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Accused Hoaxer: Ex-FBI Tipster

Donna L. Walker, left, looks on as her attorney Billy Rork speaks to the judge during her first apperance in the Shawnee County Court Friday, Aug. 1, 2003, In Topeka, Kan. Bail was set at a $100,000 for Walker who is accused of perpetrating a hoax on an Indiana couple, claiming to be their long-lost daughter.
AP
The woman accused of calling an Indiana couple and falsely claiming to be their long-lost daughter had been an FBI informant in the past.

Donna L. Walker, who was held by Kansas authorities Friday in lieu of $100,000 bail, provided tips to authorities about child pornographers.

"Periodically, she on her own initiative would call us, and we would evaluate the information," FBI spokeswoman Beth Anne Steele told the Associated Press on Saturday.

Steele said the information was usually for cases outside Portland, so it would be passed on to other police departments or FBI offices.

Walker was known to regularly place such calls to law enforcement agencies around the country, Steele said.

Federal court papers say an informant identified as "Donna" frequently posed as a young girl to lure child pornographers out of the shadows of the Internet and turn them over to authorities in Arizona, California, Kentucky and Washington. Donna Walker was later subpoenaed as a witness, and federal officials as well as Walker have acknowledged that she was the informant, The Oregonian reported in Saturday's editions.

Federal officials also suspect that Walker, 35, set off a wild-goose chase in Oregon that prompted investigators to search for two missing Michigan girls in January 2002. They were eventually found in West Virginia, living with their mother and her husband, a convicted pedophile.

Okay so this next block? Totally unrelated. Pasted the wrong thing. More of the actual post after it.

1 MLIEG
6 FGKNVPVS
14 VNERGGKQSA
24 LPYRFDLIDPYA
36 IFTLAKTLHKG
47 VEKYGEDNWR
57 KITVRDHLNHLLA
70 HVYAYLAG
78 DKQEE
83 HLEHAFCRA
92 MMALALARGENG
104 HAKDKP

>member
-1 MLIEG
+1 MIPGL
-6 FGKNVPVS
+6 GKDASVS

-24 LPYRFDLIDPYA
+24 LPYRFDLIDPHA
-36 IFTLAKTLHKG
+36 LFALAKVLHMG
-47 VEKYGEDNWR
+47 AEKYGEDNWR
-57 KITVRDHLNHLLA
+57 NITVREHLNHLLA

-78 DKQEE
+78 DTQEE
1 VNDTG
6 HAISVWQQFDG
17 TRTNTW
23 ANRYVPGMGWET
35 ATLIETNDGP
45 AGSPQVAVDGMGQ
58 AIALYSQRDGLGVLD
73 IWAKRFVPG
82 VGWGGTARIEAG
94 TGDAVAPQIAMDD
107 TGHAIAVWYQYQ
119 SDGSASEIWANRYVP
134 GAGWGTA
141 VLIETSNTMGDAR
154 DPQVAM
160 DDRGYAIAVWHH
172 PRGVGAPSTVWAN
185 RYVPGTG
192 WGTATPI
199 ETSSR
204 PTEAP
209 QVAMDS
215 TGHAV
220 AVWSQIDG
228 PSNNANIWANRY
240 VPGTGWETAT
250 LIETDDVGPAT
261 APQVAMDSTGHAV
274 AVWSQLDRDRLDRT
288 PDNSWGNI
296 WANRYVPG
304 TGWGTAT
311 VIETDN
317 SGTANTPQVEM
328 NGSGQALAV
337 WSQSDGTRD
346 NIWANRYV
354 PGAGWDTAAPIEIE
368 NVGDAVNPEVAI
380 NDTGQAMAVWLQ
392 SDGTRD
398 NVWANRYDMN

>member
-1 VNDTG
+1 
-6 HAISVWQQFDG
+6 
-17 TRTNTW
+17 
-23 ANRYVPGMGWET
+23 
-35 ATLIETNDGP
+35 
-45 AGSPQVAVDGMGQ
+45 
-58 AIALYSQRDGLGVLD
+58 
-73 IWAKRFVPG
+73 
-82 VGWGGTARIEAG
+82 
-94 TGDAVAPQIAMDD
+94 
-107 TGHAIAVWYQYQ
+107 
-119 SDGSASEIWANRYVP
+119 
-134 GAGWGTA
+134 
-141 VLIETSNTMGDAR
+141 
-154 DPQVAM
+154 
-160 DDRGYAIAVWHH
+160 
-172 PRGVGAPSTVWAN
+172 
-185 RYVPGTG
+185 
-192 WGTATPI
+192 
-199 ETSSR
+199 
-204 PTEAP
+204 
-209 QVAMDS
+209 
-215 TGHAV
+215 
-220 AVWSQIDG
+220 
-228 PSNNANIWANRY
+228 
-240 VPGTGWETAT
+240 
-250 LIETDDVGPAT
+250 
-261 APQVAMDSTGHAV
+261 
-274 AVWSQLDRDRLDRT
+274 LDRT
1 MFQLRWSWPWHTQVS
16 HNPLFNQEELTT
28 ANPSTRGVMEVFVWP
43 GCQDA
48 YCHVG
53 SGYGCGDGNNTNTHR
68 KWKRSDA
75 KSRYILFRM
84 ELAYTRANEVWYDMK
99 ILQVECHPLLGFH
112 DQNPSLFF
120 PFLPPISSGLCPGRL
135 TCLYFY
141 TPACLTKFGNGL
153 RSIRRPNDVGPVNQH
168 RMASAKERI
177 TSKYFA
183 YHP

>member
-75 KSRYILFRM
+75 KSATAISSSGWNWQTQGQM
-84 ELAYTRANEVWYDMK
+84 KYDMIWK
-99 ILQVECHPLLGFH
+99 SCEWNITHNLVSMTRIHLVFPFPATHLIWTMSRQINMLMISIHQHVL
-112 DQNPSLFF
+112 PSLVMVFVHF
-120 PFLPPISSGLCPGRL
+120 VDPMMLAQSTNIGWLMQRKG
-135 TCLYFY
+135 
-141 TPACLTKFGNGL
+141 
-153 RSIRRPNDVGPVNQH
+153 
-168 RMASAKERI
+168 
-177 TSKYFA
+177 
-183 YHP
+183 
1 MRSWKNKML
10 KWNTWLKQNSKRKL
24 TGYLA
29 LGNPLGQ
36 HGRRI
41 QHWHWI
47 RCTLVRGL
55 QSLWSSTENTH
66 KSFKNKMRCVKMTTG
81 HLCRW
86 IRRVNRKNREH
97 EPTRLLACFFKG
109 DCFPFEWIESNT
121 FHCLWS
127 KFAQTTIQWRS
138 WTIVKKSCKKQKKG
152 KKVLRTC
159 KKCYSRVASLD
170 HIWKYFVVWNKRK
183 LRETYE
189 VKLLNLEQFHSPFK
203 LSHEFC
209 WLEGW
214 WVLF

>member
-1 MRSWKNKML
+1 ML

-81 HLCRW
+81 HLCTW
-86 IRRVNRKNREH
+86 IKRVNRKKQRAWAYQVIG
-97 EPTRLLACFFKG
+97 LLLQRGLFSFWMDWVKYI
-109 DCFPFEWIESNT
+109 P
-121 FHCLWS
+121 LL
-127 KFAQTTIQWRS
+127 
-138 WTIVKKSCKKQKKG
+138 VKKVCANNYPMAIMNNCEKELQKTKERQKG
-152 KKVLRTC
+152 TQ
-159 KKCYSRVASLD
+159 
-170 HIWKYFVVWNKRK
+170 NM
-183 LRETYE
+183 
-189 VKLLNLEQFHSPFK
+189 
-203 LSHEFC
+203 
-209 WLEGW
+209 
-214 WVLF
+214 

Confronted about the incident in later interviews with The Oregonian, Walker did not deny that she was behind the fraud. She blamed her lapses in judgment on multiple personality disorder.

"Like all criminal informants, you've got to separate the wheat from the chaff," FBI Special Agent Richard Davidson said Friday from Chico, Calif. "You know what issues she's got. But she does have some good information - or has in the past."

Walker first came to the attention of the FBI in Oregon in January 2002, the newspaper said.

On Jan. 27, dispatchers at a crisis hot line in Portland fielded a call from a man claiming he was thinking about killing himself and a teenage girl he was traveling with. A short time later, a girl's voice told emergency dispatchers that the man had kidnapped her in Michigan and that she was in a car at a McDonald's restaurant in Portland's southeast suburbs.

Sheriff's deputies searched several McDonald's sites but found nothing.

The girl told dispatchers she was 13 and gave the name of a 13-year-old Michigan girl who, along with her older sister, was reported missing from the Ypsilanti area. A similar call was placed the following day, and authorities again turned up nothing.

The girls were found the following day in West Virginia with their mother, who was charged with illegally removing and concealing them from their father.

The Michigan girls apparently were never in Oregon at the time of the searches, Steele said. Walker is thought to have been behind the hoax, she said.

According to The Oregonian, Walker has a command of adult and child voices - male and female. Before finally acknowledging her identity in interviews with the paper, she phoned The Oregonian in order to give news tipe, giving such names as "Stephanie," "Michelle" and "Brian." She has used similar identities with federal authorities.

These characters offered news tips that could not be corroborated, some of them involving high-profile Oregon murder suspects Christian Longo and Ward Weaver III.

"She's an interesting person," Special Agent Davidson told the Oregonian. "Maybe not in a good way."